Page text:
Tuesday, 24 September 2019

Ceisteanna (39, 40)

Catherine Murphy

Ceist:

39. Deputy Catherine Murphy asked the Taoiseach the number of civil servants that have left and-or retired from his Department in the past ten years who were bound by a cooling-off period in respect of taking up new employment in the private sector by grade, year and sector the staff moved on to. [38219/19]

Amharc ar fhreagra

Catherine Murphy

Ceist:

40. Deputy Catherine Murphy asked the Taoiseach the number of civil servants that have left and-or retired from his Department in the past ten years who were not bound by a cooling-off period in respect of taking up new employment in the private sector by grade, year and sector the staff moved on to; and the reason for same. [38220/19]

Amharc ar fhreagra

Freagraí scríofa (Ceist ar Taoiseach)

I propose to take Questions Nos. 39 and 40 together.

The Regulation of Lobbying Act was enacted in 2015. Section 22 of the Act provides that specific categories of Designated Public Officials (“DPOs”) are subject to a one-year “cooling-off” period, during which they cannot engage in lobbying activities in specific circumstances, or be employed by, or provide services to, a person carrying on lobbying activities in specific circumstances.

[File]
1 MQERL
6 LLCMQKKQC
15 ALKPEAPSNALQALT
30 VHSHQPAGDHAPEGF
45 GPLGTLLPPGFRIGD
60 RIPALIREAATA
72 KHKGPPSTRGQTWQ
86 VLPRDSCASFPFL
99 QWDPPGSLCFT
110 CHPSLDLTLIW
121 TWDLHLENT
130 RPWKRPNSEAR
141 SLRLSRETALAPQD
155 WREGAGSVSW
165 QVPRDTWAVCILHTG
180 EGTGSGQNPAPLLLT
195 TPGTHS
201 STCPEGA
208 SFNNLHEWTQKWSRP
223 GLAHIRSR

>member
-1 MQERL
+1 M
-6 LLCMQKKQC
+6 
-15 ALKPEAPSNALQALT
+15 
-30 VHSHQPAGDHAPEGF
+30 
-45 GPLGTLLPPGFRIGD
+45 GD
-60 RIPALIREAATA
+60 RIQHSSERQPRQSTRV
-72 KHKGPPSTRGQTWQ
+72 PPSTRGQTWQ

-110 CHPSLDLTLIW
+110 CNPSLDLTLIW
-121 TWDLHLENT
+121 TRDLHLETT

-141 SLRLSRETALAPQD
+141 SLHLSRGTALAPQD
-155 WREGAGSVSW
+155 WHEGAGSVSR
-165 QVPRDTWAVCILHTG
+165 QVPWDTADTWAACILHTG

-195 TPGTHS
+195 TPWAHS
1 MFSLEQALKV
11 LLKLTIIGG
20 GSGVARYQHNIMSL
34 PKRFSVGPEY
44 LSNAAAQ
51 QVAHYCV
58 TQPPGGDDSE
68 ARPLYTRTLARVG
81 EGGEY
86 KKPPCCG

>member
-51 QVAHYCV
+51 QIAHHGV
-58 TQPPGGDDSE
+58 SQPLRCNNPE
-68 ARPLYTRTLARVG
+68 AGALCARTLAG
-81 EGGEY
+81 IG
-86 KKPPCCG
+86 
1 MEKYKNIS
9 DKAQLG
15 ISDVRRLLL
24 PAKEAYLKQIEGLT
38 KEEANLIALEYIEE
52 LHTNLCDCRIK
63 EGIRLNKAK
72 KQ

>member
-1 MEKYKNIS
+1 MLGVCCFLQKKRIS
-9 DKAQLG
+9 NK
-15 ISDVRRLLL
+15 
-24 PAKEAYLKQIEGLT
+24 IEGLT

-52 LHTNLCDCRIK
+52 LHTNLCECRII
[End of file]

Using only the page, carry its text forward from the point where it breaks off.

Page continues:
The relevant DPOs for whom a “cooling-off” period applies are Ministers of the Government and Ministers of State, Special Advisers appointed under section 11 of the Public Services Management Act 1997 and public servants prescribed as a DPO by the Minister for Finance and Public Expenditure & Reform under section 6(2) of the Regulation of Lobbying Act. A list of the current DPOs in my Department is maintained on www.gov.ie/taoiseach.

The cooling-off period is a statutory requirement and applies for the full one-year term unless the relevant DPO applies to the Standards in Public Office Commission for consent to waive or reduce their cooling-off period. It is the responsibility of the relevant DPO to seek consent prior to taking up an offer of employment (or to provide services). Statistics on the number of applications for consent under section 22 of the Regulation of Lobbying Act 2015 are included in the annual Regulation of Lobbying report published by the Standards in Public Office Commission.

In addition civil servants are bound by their obligations under the Official Secrets Act 1963 and are also required to adhere to the Civil Service Code of Standards and Behaviour, published by the Standards in Public Office Commission.